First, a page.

Obstructive Sleep Apnea
Your quality of sleep can tell you a lot about your health. If you frequently wake up during the night, have difficulty staying asleep, struggle with daytime fatigue, snore or even stop breathing in your sleep, you might have a condition called sleep apnea.
Sleep apnea is a potentially serious disorder that causes your breathing to become interrupted repeatedly during sleep. There are several types of sleep apnea, but the most common is obstructive sleep apnea, or OSA, which occurs when there is a blockage in your airway that reduces or completely cuts off airflow.
Signs and Symptoms
Symptoms of obstructive sleep apnea can be mild or severe, ranging from loud snoring and excessive daytime sleepiness, to more serious signs such as high blood pressure, decreased libido and even depression. Common symptoms include:
- Sore/dry throat
- Waking up choking or gasping for air
- Loud snoring
- Excessive daytime sleepiness
- Restless sleep
- Lack of energy
- Trouble focusing
- Morning headaches
- Forgetfulness, irritability and mood swings
Because sleep is crucial to nearly every bodily function, system and organ, obstructive sleep apnea can also elevate your risk for other conditions, or complicate existing ones, such as diabetes, cardiovascular disease and other conditions.
Several cardiovascular conditions can occur with untreated obstructive sleep apnea. For example, if you have obstructive sleep apnea, you are more likely to have high blood pressure (hypertension) or it may be difficult to control your blood pressure. Among hypertension sufferers, about 30% have obstructive sleep apnea. If you have obstructive sleep apnea, there is a 50% chance you also have hypertension.
Testing and Treatment
To test for obstructive sleep apnea, your physician may refer you directly in or to a specialist to conduct a sleep apnea test. An in-lab polysomnogram, or sleep study, is a comprehensive test that transmits and records specific physical activities while you sleep, such as your heart rate and rhythm, sleep pattern, breathing, brainwave activity, eye movement, and oxygen levels through a series of electronic sensors placed on your legs, head and chest. Home sleep studies are limited to breathing-related sleep disorders.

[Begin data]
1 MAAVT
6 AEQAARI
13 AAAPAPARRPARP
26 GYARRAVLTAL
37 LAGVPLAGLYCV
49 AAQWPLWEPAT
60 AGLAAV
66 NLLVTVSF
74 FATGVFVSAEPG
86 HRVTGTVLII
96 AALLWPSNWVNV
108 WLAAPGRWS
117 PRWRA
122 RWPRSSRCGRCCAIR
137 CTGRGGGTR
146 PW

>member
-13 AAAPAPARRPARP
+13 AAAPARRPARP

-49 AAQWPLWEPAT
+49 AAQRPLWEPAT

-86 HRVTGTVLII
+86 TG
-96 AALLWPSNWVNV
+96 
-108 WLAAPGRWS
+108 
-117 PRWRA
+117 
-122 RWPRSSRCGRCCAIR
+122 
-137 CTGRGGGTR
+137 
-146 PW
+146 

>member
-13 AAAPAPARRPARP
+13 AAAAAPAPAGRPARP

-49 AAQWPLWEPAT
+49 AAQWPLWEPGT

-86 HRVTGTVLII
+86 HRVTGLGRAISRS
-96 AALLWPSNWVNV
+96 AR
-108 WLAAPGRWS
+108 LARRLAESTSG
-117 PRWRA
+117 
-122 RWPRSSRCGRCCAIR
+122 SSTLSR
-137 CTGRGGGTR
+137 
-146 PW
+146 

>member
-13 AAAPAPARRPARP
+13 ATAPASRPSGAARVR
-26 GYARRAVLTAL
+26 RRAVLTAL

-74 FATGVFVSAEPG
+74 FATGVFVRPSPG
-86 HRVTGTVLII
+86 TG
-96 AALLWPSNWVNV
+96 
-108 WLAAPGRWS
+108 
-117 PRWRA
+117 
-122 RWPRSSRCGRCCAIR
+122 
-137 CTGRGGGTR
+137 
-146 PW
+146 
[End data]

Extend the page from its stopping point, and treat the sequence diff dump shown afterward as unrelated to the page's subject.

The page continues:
If you are diagnosed with OSA, there are a variety of treatments your doctor may recommend based on the severity of your condition:
- Most patients find relief with a CPAP machine—a device that includes a mask that covers your nose or mouth. While you sleep, the CPAP machine forces constant air through your nose and/or mouth to keep your upper airway from relaxing and closing during sleep. When used properly, PAP therapy is nearly 100% effective
- In cases where a device or other therapy won’t resolve the issue, surgery may be necessary to remove excess tissue, reconstruct the jawbone or facial muscles, or otherwise make adjustments to open up the throat.
- Mild sufferers may receive a dental appliance that keeps your tongue from blocking your airway, or an oral “mandibular” device that brings your lower jaw forward to improve airflow.